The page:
x. random memories box: old business cards, passport, party flyer, motorcycle key
y. Curves Calendar - don't google that. It has photos of mountain roads for each month to remind me of cycling. I just get a new one every year and replace it.

Friday, July 24, 2020

Friday Links

Product Managment

The Evolution of Product at Buffer and the Next Step: We’re Hiring a VP of Product - can I have one too? This sounds so familiar.


Rebuilding messaging: How we bootstrapped our platform - how Linkedin is changing to a new messaging platform and database.

Machine Learning for a Better Developer Experience
- How Netflix is using machine learning to better handle their logs.

Twitter engineers replacing racially loaded tech terms like 'master,' 'slave' - this is happening in a lot of companies and open source projects and is great to see.

GPT-3 Is Amazing—And Overhyped - the uber regex strikes back

hacker-laws -  all of them on one place. I discovered them through the Changelog:  Laws for hackers to live by [Podcast]

Engineering Management

In search of higher engineering productivity: A data first remote working perspective - nice to see some numbers put to it. It is really just about progamming, it doesn't track the difference in remote meetings.

Build vs buy decisions in the age of software abundance - this is getting worse very day. It is not even "buy" even more, with so many ready made open source libraries and projects out there.

Uber: Introducing Domain-Oriented Microservice Architecture - I am not sure if this will help in the mess that are microservices, but good luck to them. It is a good article though with some tips for different company sizes:
In small organizations, the operational benefit likely does not offset the increase in architectural complexity. Furthermore, microservice architectures often require dedicated engineering resources to support which may be out of budget for an early stage company or else suboptimal from a prioritization perspective.
Team Objectives – Overview - good long read critique of OKRs for teams. Jump to the summary if you like.


#SmartDevelopmentHack: Germany searches for COVID-19 solutions - "Are hackathons the solution?" ... in my experience probably not.

Coronavirus: The great contact-tracing apps mystery - The main mystery for me is why we don't have one in Spain yet, or ideally one that works across Europe. There are multiple open-source versions out there (from Ireland & Germany for example) that could be used, but every country needs to reinvent the wheel and sometime in the future they all will have to be linked up. Also check out the Europe COVID-19 Tracing App Tracker.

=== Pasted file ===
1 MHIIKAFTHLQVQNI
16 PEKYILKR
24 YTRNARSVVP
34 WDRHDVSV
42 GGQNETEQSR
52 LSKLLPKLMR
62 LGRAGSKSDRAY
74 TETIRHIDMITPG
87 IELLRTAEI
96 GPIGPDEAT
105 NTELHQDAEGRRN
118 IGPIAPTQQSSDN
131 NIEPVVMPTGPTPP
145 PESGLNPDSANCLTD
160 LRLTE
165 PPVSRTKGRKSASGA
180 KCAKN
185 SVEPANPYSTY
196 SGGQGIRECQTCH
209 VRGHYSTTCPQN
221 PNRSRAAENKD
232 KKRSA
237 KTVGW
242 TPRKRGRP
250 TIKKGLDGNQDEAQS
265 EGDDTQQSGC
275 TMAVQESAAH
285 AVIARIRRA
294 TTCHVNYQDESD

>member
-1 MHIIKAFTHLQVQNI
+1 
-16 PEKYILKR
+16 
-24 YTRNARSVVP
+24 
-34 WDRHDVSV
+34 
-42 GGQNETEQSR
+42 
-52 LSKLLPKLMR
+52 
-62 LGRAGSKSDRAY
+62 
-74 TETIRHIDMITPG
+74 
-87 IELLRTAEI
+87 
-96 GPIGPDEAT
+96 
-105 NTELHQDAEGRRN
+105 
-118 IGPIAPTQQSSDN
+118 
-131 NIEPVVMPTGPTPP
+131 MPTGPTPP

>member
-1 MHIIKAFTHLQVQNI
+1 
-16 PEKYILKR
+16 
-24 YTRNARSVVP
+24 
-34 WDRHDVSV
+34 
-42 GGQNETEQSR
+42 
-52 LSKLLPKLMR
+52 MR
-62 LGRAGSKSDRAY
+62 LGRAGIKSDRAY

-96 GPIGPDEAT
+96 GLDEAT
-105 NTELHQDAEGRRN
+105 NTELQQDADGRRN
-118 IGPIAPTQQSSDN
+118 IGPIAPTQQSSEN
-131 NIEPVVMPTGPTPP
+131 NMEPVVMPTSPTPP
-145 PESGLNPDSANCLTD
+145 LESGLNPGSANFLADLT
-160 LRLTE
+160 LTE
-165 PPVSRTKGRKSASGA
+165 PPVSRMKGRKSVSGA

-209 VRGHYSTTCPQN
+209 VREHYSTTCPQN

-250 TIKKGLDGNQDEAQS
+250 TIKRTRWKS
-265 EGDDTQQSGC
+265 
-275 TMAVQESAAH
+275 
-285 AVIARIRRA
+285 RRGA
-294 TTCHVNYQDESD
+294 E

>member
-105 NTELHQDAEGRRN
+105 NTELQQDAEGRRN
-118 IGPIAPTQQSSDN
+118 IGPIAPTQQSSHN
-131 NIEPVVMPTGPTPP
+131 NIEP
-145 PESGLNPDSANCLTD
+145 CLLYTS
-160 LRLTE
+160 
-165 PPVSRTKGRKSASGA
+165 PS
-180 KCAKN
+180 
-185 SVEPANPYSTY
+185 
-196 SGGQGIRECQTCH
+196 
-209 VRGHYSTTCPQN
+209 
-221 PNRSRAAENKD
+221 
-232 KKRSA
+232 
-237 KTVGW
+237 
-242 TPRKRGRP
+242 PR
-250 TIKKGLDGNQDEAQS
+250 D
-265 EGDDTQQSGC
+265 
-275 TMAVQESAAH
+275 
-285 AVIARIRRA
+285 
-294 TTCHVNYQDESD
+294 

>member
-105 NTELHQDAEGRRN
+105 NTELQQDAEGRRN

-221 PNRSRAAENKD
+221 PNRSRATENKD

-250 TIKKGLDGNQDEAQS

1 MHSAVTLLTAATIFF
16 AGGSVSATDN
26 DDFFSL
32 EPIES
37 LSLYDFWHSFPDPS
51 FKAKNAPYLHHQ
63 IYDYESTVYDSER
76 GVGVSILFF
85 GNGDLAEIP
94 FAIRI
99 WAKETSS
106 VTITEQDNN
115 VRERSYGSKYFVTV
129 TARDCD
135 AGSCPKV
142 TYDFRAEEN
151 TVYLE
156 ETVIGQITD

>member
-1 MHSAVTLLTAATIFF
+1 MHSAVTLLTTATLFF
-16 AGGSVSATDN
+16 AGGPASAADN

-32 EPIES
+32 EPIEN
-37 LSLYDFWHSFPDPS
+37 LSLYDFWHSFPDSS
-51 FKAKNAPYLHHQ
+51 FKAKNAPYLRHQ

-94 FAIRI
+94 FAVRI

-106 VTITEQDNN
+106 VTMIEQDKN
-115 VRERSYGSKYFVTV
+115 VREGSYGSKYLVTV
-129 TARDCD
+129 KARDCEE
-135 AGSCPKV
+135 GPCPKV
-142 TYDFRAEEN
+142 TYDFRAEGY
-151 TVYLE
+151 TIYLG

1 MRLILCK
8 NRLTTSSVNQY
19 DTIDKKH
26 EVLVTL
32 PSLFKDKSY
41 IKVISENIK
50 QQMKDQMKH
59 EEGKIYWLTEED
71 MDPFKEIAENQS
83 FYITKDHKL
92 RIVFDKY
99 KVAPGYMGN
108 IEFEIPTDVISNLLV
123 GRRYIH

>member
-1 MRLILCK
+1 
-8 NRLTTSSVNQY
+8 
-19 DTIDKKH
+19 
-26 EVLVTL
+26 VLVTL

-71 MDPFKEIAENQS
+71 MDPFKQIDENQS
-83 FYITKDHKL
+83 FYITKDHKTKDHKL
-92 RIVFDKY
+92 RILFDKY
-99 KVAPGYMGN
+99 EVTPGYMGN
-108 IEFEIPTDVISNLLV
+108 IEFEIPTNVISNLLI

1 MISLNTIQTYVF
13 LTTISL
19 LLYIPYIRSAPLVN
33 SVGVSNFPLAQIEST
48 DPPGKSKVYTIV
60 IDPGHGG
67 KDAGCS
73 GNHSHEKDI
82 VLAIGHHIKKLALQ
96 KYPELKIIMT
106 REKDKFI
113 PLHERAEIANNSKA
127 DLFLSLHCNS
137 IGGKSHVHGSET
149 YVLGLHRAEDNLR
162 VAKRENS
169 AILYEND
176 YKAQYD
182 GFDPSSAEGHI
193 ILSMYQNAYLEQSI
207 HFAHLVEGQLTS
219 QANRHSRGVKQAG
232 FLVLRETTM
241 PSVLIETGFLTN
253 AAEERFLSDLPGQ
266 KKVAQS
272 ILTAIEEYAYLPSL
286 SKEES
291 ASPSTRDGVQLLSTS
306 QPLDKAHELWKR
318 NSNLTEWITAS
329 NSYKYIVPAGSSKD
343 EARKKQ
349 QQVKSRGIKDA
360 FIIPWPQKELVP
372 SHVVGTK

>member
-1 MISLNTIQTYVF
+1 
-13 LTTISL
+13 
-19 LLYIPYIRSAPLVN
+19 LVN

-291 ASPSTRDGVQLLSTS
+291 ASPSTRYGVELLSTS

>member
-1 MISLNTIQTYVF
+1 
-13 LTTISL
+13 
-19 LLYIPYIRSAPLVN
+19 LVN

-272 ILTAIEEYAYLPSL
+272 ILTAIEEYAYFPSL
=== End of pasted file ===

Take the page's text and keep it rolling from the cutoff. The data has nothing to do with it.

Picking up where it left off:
Returning to the Office Safely - pretty guide from the OmnicomGroup for their offices.

COVID19aldiaBCN - all the Barcelona COVID-19 stats and maps you will ever need

It’s hard to imagine what the world will look like when COVID-19 has passed. So in this episode, we look back to the years after 1918, at the political, artistic, and viral aftermath of the flu pandemic that killed between 50 and 100 million people and left our world permanently transformed.


Garmin services and production go down after ransomware attack - this is probably the worst nightmare for any company. They are still down as I am writing this.

Password Book (Multi-coloured) - at least you are not loosing it to ransom-ware.

The sad, slow-motion death of Do Not Track - kind of expected, the pressure from the other side is too strong.
Maybe this hack will serve as a wake-up call. But if past incidents involving Twitter and other companies are any indication, it won't. Underspending on security, and letting society pay the eventual price, is far more profitable. I don't blame the tech companies. Their corporate mandate is to make as much money as is legally possible. Fixing this requires changes in the law, not changes in the hearts of the company's leaders.


Ride easy with new biking features in Google Maps - Google is making routing for cycling better. It was already pretty good where it is available, but it is good to see that they are constantly improving it.

'We Heard Birds.' Paris Mayor Anne Hidalgo on How Lockdown Offered a Glimpse at a Greener City

Episode #250 – In conversation with the rock star of parking, Donald Shoup - He is mostly about proper charging for parking. I agree, but we should also reduce parking and give it back to the people.